Anxiety stems from knowing there are goals we should be achieving, but due to circumstances that seem beyond our control, we aren’t. This could be any goal no matter how big, small, or completely inconsequential it might seem to those on the outside. Obsessing leads to fear of accomplishing these goals, to avoiding them, to becoming what people label as “insecure.”
I have no idea what I’m saying. Sounded good, right?
This tumbled around in my head while I thought about the next couple weeks after my job ends. I’d like to believe I’ve grown a lot over the last few years. My job has almost been like College 2.0, a training ground where I adjusted to a typical corporate environment, bonded with my coworkers, and took on more responsibility. I can still be a loner introvert, but I’ve noticed that I’m way more likely tell people exactly how I feel and brush off daily obstacles. I also take on new challenges without worrying as much if I’ll be able to figure them out on my own.
The Internet helped. I’ve become even more honest on Twitter and other platforms, while pulling back stuff that made me look stay-the-hell-away-from-that-girl crazy. I’ve met some really great people online, and almost never got negative feedback from strangers. I’ve been lucky in that sense.
In the past I always earned above-average grades, but didn’t have confidence outside of school. The year after college was a nightmare because I wasn’t getting interviews and struggled to set realistic career goals. I didn’t want to be a “regular” print/broadcast journalist even though I had a journalism degree, but I didn’t know what else to do either. Why don’t they have college classes that tell you what to do after graduation? Why don’t they have classes on pursuing a career related to your field, even if it’s not exactly what the major’s for, or not making an ass of yourself during the job interviews you eventually manage to get? Where were those classes? Hell, why don’t they at least tell you HOW IMPORTANT it is to amass an insane amount of internship experience so that employers look at your resume for longer than half a millisecond?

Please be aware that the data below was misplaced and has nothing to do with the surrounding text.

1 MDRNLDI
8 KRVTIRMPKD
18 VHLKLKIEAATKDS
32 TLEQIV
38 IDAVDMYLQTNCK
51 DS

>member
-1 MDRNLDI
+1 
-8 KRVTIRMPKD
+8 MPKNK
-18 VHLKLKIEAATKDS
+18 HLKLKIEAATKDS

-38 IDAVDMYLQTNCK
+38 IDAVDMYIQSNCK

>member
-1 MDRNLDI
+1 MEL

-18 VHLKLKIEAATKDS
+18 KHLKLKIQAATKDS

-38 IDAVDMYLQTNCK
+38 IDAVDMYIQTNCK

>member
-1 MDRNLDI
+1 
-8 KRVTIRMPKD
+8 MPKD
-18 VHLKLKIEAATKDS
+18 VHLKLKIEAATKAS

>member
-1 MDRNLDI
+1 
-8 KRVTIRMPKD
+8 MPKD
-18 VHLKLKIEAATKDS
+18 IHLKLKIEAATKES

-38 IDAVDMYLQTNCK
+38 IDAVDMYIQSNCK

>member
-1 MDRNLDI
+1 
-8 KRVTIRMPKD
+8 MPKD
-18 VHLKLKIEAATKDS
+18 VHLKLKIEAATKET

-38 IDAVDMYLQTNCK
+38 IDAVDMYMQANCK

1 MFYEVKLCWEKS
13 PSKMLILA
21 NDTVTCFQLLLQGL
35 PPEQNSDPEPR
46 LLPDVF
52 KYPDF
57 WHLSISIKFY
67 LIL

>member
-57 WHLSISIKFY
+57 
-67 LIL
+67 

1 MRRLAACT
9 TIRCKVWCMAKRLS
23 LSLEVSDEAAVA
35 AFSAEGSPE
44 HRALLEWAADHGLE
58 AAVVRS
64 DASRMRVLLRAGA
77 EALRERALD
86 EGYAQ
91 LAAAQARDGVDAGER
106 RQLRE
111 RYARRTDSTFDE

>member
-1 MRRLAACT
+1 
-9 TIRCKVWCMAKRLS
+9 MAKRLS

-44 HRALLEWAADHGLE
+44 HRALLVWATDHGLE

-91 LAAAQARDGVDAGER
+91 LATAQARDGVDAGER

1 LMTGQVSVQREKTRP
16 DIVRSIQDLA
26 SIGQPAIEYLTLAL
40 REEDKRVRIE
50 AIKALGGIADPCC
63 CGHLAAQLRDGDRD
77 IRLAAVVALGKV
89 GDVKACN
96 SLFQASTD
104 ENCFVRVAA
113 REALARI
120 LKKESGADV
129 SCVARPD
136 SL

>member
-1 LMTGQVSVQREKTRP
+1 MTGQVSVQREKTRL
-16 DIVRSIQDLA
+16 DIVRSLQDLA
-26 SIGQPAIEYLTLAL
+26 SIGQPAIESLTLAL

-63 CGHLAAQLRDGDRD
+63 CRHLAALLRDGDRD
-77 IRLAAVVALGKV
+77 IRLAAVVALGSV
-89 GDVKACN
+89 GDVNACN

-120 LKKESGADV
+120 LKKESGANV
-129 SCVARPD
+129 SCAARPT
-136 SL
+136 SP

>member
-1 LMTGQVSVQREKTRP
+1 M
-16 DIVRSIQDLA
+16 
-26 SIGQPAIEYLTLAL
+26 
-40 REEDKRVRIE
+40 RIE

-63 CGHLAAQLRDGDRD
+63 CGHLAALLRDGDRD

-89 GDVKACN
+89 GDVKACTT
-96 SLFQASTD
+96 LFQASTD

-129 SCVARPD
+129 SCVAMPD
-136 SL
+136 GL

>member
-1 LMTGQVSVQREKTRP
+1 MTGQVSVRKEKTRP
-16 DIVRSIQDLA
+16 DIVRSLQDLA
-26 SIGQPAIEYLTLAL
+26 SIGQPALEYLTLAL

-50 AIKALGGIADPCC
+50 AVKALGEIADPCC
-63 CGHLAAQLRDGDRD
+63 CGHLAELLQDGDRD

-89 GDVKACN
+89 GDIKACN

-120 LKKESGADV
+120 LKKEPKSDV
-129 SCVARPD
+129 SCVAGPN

I started at the pulmonary rehab/sleep center over four years ago thinking I would only be there four months to scan patient charts into the computer server. Eventually I worked more and more hours until I had full-time. For the most part I knew I needed something better, but it was so easy to settle in for a while. I did send out my resume on occasion, going to interviews…and still making an ass of myself. Much like putting off a dentist appointment in spite the cavity you pretend isn’t there, I forced myself to believe that maybe this job would change in the long run. Maybe I’ll work my way up.
Referring back to what I said before, while I didn’t earn a livable income, I still gained valuable experience. I got more interviews when I did send out resumes. At first I was awful, but the last couple interviews I went on actually weren’t so traumatizing. I don’t think there’s a trick to it, or I could’ve landed a better job earlier if only I’d done that. I needed these years to grow. Right now I’m not looking because of the impending knee surgeries, but when I do have to apply again in about six months, I won’t be so nervous. I’ll know what job posts to seek out, if the requirements fit me, what answers to have ready for the interview. If a tiny bit of luck is on my side, I might even do some freelance writing and editing during my recovery.
So I realized all this is why I’m not so anxious anymore. It’s because I have more faith in myself. I can be cynical, and pessimistic, but I won’t let fear of failure stall my ambitions anymore. Then again it could be my pessimism speaking. After the company you work for closes, there’s nowhere left to go but up.